National Churchill Museum
Those interested in World War II history can enjoy a fascinating new exhibit of World War II Navy art on display June 10-August 11 at the National Churchill Museum located on the campus of Westminster College.
An opening public reception for the exhibit will be held from 5:30 p.m.-7 p.m. on Friday, June 14. A local vendor will provide the food and Fechtel Beverage will provide the drinks.
"This art collection captures the experiences of war and the men and women who fought in it in ways that a camera or written word cannot," says Dr. Rob Havers, Executive Director of the National Churchill Museum. "We are pleased to offer this exhibit as a commemoration to all who served in World War II and particularly in honor of the 70th anniversary of the year the tide turned for the Allies-1943."
The collection is the result of the Navy Combat Army Program, which was approved after New York muralist Griffith Baily Coale convinced Admiral C.W. Nimitz to send Navy artists into action to record military activities.
In August 1941 Coale became the Navy's first combat artist on active duty. Eventually, seven other artists were also sent to serve in combat areas and record their impressions of the action: Standish Backus, William F. Draper, Mitchell Jamieson, Edward Millman, Albert K. Murray, Alexander P. Russo and Dwight Clark Shepier.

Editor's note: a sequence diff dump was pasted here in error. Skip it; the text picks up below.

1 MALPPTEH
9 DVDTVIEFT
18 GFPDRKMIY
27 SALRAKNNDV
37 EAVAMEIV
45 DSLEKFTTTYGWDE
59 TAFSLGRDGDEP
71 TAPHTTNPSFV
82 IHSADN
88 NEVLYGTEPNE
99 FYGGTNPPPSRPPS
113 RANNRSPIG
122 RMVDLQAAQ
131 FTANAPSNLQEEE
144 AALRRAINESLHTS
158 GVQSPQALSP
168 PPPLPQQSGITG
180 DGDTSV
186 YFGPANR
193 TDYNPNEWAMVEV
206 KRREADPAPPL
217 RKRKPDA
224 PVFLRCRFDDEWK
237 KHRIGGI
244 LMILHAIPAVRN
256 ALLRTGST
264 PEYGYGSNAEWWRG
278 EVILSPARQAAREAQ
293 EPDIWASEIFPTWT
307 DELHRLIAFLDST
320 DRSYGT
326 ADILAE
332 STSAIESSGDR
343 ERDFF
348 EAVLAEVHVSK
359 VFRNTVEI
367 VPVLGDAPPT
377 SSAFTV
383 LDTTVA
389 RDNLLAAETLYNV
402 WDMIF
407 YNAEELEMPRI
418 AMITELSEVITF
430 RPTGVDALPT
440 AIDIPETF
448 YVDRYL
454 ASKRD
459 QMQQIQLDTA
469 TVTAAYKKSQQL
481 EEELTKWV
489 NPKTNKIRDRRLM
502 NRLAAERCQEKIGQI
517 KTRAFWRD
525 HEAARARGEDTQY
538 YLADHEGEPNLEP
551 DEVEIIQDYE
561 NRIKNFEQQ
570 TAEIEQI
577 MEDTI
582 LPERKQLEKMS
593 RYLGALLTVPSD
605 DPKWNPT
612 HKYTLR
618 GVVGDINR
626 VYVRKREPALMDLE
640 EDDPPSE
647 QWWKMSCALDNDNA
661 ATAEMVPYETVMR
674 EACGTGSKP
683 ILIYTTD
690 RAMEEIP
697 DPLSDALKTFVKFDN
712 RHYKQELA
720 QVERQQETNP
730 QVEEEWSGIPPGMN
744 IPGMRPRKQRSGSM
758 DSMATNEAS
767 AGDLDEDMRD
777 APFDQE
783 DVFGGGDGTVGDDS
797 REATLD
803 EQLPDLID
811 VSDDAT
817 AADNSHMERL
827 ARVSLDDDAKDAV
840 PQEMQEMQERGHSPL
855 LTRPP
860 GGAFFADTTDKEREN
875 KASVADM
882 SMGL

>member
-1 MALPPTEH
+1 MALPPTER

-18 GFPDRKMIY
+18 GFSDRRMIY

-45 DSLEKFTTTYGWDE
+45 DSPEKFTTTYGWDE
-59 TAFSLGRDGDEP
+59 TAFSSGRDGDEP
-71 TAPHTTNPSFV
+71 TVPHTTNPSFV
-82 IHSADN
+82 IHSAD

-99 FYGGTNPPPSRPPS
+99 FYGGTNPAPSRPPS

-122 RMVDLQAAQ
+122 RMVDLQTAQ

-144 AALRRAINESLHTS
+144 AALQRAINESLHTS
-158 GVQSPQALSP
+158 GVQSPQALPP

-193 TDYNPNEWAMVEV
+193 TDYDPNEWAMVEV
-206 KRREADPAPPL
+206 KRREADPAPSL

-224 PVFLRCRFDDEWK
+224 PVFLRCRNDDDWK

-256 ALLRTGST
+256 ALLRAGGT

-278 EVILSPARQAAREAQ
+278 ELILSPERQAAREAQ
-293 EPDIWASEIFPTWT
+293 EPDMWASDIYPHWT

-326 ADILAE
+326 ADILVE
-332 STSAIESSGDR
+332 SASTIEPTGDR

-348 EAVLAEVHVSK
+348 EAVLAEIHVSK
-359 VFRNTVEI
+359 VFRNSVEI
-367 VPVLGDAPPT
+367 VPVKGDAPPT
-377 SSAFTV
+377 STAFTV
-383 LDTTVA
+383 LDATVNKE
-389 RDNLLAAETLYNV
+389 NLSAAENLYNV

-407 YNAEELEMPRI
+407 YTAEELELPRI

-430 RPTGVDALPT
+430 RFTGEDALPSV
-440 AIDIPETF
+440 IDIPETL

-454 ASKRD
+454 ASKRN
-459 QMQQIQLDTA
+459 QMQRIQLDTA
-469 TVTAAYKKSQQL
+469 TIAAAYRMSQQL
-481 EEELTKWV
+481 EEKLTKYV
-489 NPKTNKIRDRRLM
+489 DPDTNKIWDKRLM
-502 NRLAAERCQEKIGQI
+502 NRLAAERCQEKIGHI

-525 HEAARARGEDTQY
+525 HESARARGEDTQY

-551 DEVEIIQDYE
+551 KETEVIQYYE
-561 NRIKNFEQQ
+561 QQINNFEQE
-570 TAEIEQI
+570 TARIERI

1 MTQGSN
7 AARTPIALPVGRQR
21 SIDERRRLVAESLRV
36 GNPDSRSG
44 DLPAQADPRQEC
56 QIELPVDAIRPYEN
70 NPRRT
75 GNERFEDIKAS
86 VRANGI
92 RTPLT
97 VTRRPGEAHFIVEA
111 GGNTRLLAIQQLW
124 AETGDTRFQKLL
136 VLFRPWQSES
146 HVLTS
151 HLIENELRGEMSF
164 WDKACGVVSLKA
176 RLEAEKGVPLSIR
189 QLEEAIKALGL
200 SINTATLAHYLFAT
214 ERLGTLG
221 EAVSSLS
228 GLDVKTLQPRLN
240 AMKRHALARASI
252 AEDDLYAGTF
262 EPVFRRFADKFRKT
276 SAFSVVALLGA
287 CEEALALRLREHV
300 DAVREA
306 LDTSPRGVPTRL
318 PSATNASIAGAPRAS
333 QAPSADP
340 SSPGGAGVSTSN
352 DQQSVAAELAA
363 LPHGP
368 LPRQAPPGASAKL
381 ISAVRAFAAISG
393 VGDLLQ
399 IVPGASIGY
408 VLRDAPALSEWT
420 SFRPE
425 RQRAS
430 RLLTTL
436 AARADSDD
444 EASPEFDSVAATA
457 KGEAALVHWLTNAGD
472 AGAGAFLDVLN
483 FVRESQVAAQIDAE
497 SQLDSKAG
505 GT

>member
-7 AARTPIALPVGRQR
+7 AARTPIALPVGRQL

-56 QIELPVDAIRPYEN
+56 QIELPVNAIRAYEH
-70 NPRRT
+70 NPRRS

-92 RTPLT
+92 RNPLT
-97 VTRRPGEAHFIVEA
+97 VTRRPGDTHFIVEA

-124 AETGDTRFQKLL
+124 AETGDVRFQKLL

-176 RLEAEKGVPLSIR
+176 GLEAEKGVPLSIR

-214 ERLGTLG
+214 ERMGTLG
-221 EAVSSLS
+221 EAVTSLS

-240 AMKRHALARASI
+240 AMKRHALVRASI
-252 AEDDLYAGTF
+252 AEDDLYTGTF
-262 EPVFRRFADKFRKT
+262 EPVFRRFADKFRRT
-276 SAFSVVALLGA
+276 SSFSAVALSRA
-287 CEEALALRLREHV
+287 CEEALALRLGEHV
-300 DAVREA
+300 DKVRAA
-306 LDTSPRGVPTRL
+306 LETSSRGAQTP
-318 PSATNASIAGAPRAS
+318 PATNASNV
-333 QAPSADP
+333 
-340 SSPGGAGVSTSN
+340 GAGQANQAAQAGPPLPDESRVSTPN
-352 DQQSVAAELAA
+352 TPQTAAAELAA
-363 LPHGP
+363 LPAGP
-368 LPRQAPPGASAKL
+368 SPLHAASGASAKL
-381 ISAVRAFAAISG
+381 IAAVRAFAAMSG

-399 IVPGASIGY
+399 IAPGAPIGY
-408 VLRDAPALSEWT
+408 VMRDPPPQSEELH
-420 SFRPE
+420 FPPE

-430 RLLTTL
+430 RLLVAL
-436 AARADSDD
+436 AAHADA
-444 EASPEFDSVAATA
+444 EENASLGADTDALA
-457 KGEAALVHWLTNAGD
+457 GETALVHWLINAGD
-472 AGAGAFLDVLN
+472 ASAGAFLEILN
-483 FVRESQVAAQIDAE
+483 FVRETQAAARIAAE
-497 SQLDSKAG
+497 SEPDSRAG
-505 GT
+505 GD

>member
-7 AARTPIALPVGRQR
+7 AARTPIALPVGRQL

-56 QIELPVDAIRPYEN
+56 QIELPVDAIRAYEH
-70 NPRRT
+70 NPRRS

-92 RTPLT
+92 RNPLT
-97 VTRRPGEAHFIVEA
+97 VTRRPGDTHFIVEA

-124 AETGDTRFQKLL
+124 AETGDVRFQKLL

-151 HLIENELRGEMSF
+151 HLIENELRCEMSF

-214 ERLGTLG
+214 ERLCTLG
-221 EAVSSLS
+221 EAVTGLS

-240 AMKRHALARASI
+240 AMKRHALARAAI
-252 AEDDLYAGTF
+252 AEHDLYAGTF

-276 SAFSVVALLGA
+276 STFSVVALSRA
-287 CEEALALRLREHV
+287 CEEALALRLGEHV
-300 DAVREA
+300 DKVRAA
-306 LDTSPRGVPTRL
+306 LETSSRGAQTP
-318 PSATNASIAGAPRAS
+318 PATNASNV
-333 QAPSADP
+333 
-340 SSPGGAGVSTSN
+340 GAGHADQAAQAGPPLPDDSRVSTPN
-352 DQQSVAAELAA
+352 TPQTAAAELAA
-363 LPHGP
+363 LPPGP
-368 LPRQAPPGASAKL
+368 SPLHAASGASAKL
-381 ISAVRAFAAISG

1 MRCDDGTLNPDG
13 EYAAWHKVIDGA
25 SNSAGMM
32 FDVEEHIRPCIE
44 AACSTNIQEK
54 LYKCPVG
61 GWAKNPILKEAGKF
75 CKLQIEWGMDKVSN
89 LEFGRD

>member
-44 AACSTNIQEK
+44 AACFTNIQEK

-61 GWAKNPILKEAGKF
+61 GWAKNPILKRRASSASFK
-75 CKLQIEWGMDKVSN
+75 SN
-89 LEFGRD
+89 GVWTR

These artists documented a variety of actions in the European and Pacific theatres, including the Normandy invasion, campaigns in North Africa and the invasion of Okinawa.
The result was over 1,300 drawings, watercolors and paintings which were used to illustrate books and magazines and toured the country in exhibitions designed to inform and raise public morale.
The collection on display at the National Churchill Museum this summer is composed of 32 of those pieces in an exhibit entitled "WWII Navy Art: A Vision of History," which is on loan from the Navy Art Collection in Washington, D.C.
Financial assistance for this project has been provided by the Missouri Association of Community Arts Agencies and the Missouri Arts Council, a state agency, with Challenge America funds from the National Endowment for the Arts, which believes that a great nation deserves great art.
This marks the second time a show from the Navy Art Collection has been on display in the National Churchill Museum.